But a farmer giving up some productive land in our narrow headwater valleys is a cost he probably will not be able to pass along. Given that many farmers are barely squeaking by, additional costs are a big, big deal. You might re-read native guide Matt Monroe’s essay to understand the farm perspective from someone working on Bay issues. Do you feel that having farming in our region is important. Most environmentalists do, that’s why the Chesapeake Bay Foundation (native guide #5) is working so hard with agricultural interests to find fair solutions.
Most of the other stakeholder groups are mostly being harmed by the problem. And for most of you, the issues may seem remote. One exception was this fisherman:
· “Each year, for as long as I can remember, I have been fishing these local streams and rivers and had great luck, though, during the last few years, I have noticed a few changes w/ the river’s rocks. Being that I am an overboard trout fisherman, I have chest waders for fishing the far out and “hard to fish” fishing holes. These waders have caused me to notice the slick, slimy material that seems to grow on the rocks, and of course, in the water. Also, I have noticed over amounts of algae building up along the shores and in calm water. I believe that something should be done.”
Participants in Cacapon Institute’s 2006 Stream Scholars Summer Camp experienced the problem as well:
· Many Stream Scholars had participated the previous two years, and they were shocked to see that our little study stream at the headwaters of the North River, vibrantly healthy two years ago, was in trouble. Over the past several years, the spaces between the gravel and cobble on the stream bottom that used to provide habitat had become filled with sand and silt. There was simply no room for many of the organisms that used to live there. In 2004, every set of the kick net produced hundreds of aquatic insects of many different kinds. In 2006, it took four “sets” to collect 91 organisms, and the diversity was way down. Seeing the problem led to a discussion of solutions, like the many Best Management Practices (BMPs) you have been discussing in the SCE Forum. They recognized that the difficulty wasn’t knowing how to address the problem (whether caused by forestry, development or agriculture). The difficulty was in developing a community consensus that the problem exists and needs to be addressed, that we all contribute to the problem, and then finding a way to implement the solutions.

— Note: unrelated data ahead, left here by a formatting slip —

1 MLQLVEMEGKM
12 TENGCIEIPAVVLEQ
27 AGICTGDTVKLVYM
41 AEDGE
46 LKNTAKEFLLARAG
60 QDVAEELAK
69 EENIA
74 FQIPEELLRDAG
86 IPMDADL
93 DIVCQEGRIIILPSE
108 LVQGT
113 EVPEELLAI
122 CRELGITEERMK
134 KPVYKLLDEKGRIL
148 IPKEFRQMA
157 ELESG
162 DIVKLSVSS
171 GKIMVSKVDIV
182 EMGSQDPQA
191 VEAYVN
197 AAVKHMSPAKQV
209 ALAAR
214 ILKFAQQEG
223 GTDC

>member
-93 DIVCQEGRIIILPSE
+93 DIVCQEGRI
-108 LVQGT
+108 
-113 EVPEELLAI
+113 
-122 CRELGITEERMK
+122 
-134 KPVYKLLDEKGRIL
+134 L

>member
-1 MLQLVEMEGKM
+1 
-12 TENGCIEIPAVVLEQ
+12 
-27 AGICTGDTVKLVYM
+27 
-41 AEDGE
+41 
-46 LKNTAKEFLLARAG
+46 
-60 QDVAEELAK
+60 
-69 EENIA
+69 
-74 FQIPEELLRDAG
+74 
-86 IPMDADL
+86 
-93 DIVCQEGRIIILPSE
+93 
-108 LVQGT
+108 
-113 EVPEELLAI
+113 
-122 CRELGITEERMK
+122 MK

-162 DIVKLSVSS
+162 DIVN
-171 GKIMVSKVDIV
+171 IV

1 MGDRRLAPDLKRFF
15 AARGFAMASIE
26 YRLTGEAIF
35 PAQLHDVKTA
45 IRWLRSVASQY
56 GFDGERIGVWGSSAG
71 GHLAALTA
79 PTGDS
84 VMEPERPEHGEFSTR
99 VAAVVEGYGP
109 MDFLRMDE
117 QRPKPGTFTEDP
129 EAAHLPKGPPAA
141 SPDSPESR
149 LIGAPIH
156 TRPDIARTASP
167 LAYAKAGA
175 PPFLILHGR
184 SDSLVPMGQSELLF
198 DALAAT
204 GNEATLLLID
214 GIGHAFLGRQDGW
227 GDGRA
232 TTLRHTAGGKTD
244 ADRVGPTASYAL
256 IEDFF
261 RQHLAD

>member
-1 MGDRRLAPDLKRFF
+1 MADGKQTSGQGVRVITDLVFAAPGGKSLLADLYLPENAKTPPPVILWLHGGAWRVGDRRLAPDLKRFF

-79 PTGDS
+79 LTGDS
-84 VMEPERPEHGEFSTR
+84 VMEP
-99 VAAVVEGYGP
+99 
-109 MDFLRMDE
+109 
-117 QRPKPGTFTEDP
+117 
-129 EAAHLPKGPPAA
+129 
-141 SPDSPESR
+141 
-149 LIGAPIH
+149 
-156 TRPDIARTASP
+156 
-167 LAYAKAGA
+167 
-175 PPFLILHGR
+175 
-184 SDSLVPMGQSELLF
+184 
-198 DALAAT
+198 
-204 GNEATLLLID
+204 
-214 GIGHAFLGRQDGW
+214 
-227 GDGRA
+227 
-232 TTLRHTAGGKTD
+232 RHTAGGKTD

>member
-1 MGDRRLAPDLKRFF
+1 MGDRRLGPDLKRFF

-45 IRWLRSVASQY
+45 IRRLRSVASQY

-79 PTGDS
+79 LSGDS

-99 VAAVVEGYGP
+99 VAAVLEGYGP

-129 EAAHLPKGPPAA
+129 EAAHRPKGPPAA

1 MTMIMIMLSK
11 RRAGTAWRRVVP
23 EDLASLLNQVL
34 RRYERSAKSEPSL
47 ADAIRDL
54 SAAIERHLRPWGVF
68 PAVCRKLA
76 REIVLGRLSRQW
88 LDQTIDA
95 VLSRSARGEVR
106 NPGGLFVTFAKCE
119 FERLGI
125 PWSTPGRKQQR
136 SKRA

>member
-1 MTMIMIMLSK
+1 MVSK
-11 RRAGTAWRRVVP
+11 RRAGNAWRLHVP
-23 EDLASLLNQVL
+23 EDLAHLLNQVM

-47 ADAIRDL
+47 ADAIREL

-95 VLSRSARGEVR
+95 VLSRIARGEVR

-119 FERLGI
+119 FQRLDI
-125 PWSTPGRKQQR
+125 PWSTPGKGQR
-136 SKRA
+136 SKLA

The problem does exist, and it hurts all of us. Your job in consensus building is to propose solutions that get the job done, share the burden equitably across society, and protect your neighbors from harm.
You need to argue with facts. One “farmer” argued above that “I have heard that we are not the problem in the polluting of the bay because we are far enough away that by the time the water reaches the bay it is already naturally filtered by the rocks in the riverbeds.” There is an element of truth to that, specifically as it relates to nitrogen. There are in-stream processes that actually remove some of the nitrogen in the stream by converting it to elemental gaseous nitrogen, by far the most effectively at low flows. But major loads are delivered during high flows, and there are no meaningful in-stream processes that pull phosphorus or sediment out of the system. It may take them many years to get to the Bay, but get to the Bay they will.
Remember the most important lesson from Stream Cleaner – it takes a suite of BMPs to effectively control non point source pollution, not one single magic bullet. You should have also learned from Stream Cleaner that land with row crops is particularly important in delivering nutrients. This picture shows a piece of crop land that also delivers a lot of sediment from a failing bank. What suite of BMPs would be most effective in fixing the problems you see in this picture?